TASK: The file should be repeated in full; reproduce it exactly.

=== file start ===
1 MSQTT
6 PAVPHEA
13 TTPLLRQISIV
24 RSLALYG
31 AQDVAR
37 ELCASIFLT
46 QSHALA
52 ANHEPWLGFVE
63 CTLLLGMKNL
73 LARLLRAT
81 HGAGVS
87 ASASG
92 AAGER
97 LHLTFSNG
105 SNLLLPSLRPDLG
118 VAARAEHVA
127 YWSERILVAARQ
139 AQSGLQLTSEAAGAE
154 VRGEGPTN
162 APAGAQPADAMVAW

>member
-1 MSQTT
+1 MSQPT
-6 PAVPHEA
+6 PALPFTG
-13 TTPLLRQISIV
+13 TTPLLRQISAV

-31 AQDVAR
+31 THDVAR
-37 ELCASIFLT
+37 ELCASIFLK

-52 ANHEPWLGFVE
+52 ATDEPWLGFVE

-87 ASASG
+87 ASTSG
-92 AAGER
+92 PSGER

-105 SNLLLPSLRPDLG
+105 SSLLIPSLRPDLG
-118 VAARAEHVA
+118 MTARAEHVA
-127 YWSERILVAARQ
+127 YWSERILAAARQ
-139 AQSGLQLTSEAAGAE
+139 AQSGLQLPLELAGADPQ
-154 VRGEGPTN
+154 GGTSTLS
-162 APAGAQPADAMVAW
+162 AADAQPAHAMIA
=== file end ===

1 MSQTT
6 PAVPHEA
13 TTPLLRQISIV
24 RSLALYG
31 AQDVAR
37 ELCASIFLT
46 QSHALA
52 ANHEPWLGFVE
63 CTLLLGMKNL
73 LARLLRAT
81 HGAGVS
87 ASASG
92 AAGER
97 LHLTFSNG
105 SNLLLPSLRPDLG
118 VAARAEHVA
127 YWSERILVAARQ
139 AQSGLQLTSEAAGAE
154 VRGEGPTN
162 APAGAQPADAMVAW

>member
-1 MSQTT
+1 MSQPT
-6 PAVPHEA
+6 PALPFTG
-13 TTPLLRQISIV
+13 TTPLLRQISAV

-31 AQDVAR
+31 THDVAR
-37 ELCASIFLT
+37 ELCASIFLK

-52 ANHEPWLGFVE
+52 ATDEPWLGFVE

-87 ASASG
+87 ASTSG
-92 AAGER
+92 PSGER

-105 SNLLLPSLRPDLG
+105 SSLLIPSLRPDLG
-118 VAARAEHVA
+118 MTARAEHVA
-127 YWSERILVAARQ
+127 YWSERILAAARQ
-139 AQSGLQLTSEAAGAE
+139 AQSGLQLPLELAGADPQ
-154 VRGEGPTN
+154 GGTSTLS
-162 APAGAQPADAMVAW
+162 AADAQPAHAMIA